Latest Articles

What's in Your Water....And What to Do About It

By Russell Jaffe, MD, Contributing Writer

Public drinking water routinely contains contaminants that the body does not benefit from and that are sometimes downright toxic. What can we do to improve the quality and healthfulness of the water that we, and our patients, use? Here are some tips regarding the most common systems based on my research.

FDA Mandates Major Overhaul of Supplement Labels

By Kristen Schepker, Assistant Editor

For the first time in over two decades, the Food and Drug Administration is mandating changes to the way foods and dietary supplements are labeled. The new regulations call for significant revision of numerous long-used health and nutrition standards, and will affect healthcare practitioners, patients, and industry players alike.

Doctors vs Insurance CEOs: A Tale of Two Surveys

By Erik Goldman, Editor in Chief

Two recent surveys--one assessing physician income by specialty, the other looking at annual compensation packages for top health insurance CEOs--tells a troubling tale about the nation's healthcare priorities and the value systems that shape our medicine.

Giving the “Green Light” to Stess Reduction

By Russell Jaffe, MD, PhD

Regular exposure to dichromatic (also called “dichroic”) light is an effective modality for positively influencing the neural pathways between the eyes and the brain in ways that help to reduce the negative impact of chronic stress, and to help the body shift toward greater balance.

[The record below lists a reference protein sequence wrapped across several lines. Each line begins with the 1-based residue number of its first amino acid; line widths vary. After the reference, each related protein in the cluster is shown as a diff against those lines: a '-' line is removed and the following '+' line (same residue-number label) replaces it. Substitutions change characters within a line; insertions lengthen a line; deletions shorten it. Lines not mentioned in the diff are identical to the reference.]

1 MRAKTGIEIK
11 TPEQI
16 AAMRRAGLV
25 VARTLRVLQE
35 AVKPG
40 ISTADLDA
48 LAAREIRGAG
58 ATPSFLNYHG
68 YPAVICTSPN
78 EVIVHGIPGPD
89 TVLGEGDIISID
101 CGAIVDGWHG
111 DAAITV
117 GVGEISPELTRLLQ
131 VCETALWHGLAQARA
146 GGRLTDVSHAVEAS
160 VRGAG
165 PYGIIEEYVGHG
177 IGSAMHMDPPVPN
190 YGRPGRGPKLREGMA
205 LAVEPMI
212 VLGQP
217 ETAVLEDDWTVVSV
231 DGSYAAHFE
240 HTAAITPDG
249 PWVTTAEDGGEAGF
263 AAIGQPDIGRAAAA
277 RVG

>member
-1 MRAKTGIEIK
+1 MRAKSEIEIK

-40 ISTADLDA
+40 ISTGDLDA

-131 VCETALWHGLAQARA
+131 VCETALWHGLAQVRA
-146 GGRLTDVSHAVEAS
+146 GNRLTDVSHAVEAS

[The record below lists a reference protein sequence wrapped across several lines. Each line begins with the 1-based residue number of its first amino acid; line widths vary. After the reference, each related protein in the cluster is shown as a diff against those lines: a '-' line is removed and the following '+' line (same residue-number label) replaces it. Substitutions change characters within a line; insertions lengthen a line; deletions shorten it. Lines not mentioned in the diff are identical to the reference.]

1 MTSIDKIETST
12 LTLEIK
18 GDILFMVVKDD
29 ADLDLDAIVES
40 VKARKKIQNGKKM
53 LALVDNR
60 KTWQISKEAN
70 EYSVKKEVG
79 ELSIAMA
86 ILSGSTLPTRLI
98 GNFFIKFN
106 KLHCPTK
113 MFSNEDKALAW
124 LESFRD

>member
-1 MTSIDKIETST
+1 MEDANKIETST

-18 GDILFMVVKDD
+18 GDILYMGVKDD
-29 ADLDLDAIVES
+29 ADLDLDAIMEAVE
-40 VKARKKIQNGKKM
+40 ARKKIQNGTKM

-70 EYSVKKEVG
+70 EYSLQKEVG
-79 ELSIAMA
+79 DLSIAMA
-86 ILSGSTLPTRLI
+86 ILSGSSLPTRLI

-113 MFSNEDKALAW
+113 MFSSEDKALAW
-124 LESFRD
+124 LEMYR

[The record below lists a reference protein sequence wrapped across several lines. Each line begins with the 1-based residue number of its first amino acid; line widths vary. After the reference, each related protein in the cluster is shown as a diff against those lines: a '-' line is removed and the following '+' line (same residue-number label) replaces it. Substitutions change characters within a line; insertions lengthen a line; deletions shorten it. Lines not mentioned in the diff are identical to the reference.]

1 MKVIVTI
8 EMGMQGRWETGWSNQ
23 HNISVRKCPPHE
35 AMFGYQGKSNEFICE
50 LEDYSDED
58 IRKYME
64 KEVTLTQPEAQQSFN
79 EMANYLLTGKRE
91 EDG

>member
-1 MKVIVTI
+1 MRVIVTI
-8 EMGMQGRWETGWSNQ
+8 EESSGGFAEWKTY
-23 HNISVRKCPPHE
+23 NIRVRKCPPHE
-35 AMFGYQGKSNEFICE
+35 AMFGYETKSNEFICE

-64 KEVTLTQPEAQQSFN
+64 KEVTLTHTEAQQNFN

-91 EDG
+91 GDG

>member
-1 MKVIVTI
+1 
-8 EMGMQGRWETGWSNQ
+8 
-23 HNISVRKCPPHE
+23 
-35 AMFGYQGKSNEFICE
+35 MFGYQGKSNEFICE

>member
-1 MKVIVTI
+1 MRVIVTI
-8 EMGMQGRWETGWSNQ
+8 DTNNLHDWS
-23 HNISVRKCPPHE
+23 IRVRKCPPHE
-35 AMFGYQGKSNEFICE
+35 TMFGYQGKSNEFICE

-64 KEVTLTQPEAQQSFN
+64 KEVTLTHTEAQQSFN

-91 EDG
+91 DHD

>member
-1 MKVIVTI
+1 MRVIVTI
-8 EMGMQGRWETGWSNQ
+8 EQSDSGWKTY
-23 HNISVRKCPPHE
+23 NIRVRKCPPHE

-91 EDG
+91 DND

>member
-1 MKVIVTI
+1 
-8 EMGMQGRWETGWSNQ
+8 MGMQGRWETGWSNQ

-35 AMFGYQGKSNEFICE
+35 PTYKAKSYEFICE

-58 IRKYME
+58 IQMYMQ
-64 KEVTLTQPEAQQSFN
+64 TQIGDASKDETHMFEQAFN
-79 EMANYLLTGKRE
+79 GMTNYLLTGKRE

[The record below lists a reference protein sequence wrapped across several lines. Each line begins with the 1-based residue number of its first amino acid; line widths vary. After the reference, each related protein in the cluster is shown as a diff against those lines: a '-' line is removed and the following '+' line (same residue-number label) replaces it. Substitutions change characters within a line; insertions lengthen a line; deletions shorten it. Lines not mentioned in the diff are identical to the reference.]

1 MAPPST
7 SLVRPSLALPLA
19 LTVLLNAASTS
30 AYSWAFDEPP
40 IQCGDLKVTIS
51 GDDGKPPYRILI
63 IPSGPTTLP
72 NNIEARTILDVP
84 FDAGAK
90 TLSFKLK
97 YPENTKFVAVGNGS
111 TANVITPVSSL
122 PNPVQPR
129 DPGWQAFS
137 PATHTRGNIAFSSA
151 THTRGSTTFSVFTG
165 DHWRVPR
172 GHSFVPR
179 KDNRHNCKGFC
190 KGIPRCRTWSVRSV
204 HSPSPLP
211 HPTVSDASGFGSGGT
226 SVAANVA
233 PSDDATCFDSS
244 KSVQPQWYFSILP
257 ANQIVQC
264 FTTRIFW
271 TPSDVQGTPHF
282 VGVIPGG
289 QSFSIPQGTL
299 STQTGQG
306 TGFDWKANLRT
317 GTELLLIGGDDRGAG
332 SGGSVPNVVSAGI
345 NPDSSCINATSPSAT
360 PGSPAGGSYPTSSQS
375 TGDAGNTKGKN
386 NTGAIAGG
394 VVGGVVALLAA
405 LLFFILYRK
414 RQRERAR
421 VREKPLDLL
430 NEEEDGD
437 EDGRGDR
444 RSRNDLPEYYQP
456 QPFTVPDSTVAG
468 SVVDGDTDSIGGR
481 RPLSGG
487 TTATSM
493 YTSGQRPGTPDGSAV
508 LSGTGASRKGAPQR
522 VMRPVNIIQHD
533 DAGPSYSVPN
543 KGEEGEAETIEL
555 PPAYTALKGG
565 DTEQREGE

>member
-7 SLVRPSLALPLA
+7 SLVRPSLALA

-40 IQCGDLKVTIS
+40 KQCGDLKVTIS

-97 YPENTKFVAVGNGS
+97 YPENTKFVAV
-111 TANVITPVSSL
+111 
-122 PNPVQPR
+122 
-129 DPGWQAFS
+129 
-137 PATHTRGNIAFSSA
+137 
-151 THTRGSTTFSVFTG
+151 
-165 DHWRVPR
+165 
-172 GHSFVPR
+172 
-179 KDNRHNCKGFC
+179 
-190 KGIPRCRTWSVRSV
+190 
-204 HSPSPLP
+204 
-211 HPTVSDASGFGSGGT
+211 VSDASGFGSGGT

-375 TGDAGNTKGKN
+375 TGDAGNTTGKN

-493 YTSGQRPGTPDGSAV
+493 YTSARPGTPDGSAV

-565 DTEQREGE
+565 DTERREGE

How Honest Are Gluten Free Food Claims?

By Beth Donnelly, Contributing Writer

With so many food manufacturers, restaurant chains, and even personal care companies jumping on the GF bandwagon, we need to ask ourselves an important question: Can we trust that GF products are truly “Gluten Free”? In most cases, the answer is "Yes," according to a study by the Food and Drug Administration.

The Caregiver Crisis: Rising Demand, Short Supply Puts Elderly at Risk

By Erik Goldman, Editor in Chief

As the population ages, the need for eldercare is soaring. Yet the number of people willing and able to provide these services is falling short. The impending eldercare gap is one of the biggest public health challenges confronting the nation, an issue that will sooner or later touch just about everyone regardless of race, creed, ethnicity or economic status. But nobody really wants to talk about it.